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The Myth is Real

From Horse Medicine


I would believe in the unicorn if it stood heaving and slathered,

snapping flies off its flanks with its tail. It does not smell

of sweat and stable, does not snort at the wolf in the brush

and twitch its ears. I unicorn does not get dirty,

kick up mud when it runs. I know that I would throw

my leg over a bareback horse than I’d step

into the stirrup of a saddled unicorn. For spite, I’d shoot

and slaughter one, roast choice bits over a fire, and hang

its horn from my belt, just to outrage the legions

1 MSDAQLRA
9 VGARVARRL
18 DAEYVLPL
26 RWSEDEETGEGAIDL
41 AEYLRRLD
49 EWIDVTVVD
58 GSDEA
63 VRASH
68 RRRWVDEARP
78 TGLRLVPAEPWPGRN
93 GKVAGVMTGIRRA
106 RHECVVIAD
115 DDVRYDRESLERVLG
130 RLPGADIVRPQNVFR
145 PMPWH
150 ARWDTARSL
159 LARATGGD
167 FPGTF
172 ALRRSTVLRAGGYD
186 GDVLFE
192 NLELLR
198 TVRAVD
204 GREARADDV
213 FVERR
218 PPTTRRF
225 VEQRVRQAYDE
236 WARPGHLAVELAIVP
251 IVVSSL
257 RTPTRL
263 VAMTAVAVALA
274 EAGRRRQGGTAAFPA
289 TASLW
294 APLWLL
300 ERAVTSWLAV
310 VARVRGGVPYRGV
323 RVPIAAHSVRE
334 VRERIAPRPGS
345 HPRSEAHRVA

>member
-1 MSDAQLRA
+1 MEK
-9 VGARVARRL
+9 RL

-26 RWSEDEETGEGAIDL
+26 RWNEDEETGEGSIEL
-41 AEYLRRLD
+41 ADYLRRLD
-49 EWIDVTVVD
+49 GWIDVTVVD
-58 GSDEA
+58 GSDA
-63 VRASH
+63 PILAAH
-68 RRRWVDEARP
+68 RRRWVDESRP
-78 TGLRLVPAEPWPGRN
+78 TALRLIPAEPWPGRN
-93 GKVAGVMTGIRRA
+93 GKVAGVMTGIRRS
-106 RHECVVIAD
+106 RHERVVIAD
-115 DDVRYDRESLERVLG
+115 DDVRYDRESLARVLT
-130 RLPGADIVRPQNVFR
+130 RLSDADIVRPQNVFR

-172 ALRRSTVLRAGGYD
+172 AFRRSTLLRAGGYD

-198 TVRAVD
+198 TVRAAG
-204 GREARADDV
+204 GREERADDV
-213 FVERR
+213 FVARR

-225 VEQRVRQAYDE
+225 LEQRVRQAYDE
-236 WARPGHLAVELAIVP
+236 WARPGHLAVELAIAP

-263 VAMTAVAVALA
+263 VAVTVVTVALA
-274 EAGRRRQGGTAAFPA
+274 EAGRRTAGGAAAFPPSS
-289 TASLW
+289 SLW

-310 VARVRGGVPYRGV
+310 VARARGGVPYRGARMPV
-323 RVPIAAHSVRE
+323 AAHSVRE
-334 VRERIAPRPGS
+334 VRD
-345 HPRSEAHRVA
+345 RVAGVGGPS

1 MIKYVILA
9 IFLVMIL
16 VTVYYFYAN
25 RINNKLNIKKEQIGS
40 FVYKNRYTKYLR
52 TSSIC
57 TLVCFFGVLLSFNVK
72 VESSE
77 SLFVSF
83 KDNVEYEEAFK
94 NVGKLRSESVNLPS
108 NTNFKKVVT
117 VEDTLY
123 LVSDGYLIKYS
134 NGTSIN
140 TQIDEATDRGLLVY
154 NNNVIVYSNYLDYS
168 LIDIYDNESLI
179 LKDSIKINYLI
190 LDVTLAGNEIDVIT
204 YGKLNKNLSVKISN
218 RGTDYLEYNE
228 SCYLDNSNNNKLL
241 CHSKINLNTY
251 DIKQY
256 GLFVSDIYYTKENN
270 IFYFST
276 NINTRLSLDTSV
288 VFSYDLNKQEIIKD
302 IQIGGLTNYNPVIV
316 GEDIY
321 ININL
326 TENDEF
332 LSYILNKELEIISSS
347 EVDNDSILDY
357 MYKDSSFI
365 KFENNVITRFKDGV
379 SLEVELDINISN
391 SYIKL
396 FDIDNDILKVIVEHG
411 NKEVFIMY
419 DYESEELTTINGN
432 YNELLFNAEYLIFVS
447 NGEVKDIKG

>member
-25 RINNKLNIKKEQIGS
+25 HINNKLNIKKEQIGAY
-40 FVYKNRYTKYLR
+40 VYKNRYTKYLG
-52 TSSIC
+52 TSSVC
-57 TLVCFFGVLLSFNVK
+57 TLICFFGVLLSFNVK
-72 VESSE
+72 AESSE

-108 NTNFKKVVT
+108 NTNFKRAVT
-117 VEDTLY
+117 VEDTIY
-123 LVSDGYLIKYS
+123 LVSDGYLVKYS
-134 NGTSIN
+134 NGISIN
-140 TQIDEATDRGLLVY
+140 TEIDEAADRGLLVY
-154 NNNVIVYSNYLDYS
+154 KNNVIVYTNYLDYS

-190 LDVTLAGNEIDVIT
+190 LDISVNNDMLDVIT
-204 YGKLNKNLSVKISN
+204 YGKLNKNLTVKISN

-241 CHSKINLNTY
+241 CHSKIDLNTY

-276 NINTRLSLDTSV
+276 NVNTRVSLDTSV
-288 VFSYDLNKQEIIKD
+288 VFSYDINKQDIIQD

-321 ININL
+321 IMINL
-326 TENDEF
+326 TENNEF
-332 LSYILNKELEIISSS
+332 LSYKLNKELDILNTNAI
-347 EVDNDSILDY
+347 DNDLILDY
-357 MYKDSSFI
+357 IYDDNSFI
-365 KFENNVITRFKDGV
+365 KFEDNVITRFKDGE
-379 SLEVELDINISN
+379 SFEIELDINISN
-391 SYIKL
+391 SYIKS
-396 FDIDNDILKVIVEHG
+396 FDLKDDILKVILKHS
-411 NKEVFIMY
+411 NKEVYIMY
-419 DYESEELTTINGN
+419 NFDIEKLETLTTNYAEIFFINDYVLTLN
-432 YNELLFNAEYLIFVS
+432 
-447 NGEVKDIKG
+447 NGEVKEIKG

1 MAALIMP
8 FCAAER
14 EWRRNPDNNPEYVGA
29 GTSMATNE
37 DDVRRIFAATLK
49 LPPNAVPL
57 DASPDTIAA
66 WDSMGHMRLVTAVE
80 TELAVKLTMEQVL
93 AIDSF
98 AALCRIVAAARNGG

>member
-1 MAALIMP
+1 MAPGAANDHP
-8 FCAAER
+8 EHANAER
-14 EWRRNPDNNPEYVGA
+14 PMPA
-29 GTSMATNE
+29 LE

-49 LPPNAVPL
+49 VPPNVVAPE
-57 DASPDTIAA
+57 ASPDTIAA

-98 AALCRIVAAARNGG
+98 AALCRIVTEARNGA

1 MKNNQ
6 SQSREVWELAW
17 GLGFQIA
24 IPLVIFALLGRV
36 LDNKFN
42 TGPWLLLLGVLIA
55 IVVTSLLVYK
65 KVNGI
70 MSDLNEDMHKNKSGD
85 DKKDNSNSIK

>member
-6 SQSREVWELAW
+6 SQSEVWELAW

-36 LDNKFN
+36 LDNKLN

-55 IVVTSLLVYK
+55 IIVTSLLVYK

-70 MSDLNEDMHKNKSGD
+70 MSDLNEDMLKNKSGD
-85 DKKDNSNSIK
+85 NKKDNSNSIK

of tourists of the imagination, the kind who flock

to seances, or invite Rasputin to tea. A unicorn

is impossibly cute, it doesn’t shit or rub its rump against a tree.

But a horse, my God, can swing its neck around at a dog’s yip

and break your jaw, can brain you with a hoof.

It makes the ground shake. Look at him, the black pool

of his eye, muscle rippling along the flanks, and how

he stands, placid, chewing, as the little girl lies on top of him

braiding his mane, whispering, my magic, my magic, my boy.

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